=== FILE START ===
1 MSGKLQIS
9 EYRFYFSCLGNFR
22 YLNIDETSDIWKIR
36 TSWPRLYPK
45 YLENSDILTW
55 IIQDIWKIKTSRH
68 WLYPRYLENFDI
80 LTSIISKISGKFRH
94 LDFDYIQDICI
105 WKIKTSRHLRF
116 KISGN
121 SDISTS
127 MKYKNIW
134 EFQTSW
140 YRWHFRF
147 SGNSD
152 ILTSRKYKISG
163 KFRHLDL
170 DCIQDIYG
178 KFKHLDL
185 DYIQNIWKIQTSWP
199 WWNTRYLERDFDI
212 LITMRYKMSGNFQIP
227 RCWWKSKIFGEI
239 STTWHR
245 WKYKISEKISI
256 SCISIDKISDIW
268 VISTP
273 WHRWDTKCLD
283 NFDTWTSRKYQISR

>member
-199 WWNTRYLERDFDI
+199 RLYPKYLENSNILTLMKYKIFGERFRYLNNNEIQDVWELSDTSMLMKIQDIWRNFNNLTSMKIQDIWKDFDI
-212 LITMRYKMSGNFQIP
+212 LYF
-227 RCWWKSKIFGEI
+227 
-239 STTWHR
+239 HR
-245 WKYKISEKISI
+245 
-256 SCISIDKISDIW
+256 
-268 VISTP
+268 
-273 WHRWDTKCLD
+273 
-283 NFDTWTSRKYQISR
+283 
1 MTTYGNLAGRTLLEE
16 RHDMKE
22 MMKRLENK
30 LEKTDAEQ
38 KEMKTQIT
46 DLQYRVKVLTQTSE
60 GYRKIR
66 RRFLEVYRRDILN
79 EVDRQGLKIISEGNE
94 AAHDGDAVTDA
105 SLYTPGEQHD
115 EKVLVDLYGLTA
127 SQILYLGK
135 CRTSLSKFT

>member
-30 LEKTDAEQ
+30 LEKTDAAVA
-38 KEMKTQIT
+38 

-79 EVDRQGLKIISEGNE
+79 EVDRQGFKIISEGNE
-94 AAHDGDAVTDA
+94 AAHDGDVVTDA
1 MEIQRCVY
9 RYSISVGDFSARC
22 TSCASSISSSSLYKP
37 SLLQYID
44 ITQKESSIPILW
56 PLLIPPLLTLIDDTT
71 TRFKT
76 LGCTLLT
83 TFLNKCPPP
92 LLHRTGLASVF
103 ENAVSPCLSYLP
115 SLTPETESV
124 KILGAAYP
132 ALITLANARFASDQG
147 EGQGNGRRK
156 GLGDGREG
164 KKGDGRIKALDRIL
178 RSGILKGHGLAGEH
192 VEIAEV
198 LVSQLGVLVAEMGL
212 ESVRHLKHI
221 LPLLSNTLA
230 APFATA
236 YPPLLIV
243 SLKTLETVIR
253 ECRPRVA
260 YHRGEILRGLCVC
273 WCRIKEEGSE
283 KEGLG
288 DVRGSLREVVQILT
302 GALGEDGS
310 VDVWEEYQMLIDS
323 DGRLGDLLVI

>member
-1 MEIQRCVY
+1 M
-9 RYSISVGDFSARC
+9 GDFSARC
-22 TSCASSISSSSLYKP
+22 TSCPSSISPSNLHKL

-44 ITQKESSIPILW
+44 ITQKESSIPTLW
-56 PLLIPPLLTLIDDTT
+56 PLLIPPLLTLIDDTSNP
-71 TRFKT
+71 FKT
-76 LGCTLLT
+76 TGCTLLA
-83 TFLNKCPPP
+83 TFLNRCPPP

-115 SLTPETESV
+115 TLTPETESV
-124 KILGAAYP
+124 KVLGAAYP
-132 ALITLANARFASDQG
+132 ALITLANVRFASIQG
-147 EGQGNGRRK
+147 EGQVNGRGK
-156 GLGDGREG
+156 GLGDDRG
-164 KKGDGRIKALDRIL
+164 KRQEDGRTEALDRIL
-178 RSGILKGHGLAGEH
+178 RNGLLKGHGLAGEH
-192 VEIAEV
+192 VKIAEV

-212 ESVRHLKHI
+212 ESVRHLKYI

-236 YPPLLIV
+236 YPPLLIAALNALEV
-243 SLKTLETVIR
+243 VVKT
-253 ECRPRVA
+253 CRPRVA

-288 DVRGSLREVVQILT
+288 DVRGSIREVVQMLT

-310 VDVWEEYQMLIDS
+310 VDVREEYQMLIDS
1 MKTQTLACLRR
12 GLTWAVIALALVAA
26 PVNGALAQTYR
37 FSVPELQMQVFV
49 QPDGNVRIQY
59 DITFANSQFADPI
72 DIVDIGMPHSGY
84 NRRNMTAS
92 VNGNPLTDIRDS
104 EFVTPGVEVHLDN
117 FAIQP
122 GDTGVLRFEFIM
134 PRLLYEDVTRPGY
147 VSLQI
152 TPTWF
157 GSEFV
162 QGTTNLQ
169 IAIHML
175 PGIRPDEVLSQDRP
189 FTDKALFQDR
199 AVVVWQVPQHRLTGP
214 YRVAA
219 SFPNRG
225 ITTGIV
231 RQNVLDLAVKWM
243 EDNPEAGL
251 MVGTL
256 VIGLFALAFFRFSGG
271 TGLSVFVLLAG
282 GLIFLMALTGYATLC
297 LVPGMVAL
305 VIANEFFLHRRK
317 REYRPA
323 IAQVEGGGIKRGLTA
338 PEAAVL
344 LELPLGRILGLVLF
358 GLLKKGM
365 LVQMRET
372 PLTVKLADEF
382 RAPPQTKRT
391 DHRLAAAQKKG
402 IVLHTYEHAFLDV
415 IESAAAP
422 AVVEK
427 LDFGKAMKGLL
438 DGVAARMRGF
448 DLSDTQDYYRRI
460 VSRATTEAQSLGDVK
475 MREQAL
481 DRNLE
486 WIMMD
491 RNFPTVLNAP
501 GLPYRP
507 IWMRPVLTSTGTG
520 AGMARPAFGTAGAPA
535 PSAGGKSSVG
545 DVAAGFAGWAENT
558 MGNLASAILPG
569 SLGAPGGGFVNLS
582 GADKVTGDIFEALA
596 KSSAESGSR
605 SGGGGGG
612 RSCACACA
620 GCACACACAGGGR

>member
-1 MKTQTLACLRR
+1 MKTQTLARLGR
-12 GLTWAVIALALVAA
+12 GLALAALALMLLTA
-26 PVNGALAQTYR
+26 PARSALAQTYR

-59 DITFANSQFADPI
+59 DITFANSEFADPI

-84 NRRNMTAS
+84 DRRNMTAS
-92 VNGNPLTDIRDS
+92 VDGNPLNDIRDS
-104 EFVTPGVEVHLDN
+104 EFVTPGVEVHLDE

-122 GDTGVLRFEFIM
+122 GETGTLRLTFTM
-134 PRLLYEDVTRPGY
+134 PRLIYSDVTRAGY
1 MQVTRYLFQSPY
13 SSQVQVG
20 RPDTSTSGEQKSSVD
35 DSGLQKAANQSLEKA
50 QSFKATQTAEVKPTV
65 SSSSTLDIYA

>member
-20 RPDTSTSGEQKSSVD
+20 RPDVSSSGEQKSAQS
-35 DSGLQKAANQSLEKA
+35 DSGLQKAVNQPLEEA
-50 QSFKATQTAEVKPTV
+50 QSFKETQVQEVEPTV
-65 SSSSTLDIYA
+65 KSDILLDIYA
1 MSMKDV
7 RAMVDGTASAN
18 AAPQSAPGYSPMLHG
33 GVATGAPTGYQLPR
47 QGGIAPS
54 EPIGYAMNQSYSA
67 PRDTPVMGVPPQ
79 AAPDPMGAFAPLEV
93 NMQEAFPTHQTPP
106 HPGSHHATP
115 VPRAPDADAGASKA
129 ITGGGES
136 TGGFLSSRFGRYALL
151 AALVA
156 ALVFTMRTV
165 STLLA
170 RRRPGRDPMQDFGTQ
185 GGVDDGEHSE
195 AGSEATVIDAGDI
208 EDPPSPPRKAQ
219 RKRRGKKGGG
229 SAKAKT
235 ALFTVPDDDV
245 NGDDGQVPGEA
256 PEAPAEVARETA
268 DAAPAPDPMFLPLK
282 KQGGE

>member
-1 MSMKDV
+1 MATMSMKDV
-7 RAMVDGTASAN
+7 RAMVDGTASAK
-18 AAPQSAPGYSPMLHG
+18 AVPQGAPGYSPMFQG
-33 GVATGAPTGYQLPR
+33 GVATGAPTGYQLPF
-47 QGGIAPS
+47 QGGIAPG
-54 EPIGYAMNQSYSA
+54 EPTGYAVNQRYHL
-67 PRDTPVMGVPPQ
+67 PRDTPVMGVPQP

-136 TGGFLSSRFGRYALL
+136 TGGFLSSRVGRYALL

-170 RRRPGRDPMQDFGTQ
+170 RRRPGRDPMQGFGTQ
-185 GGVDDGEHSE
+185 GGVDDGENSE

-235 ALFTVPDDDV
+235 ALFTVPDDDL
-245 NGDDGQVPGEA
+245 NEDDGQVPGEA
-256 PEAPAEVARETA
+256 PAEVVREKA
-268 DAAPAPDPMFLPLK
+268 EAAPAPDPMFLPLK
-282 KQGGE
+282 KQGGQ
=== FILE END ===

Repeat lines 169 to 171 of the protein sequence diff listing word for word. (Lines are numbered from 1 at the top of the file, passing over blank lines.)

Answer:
175 PGIRPDEVLSQDRP
189 FTDKALFQDR
199 AVVVWQVPQHRLTGP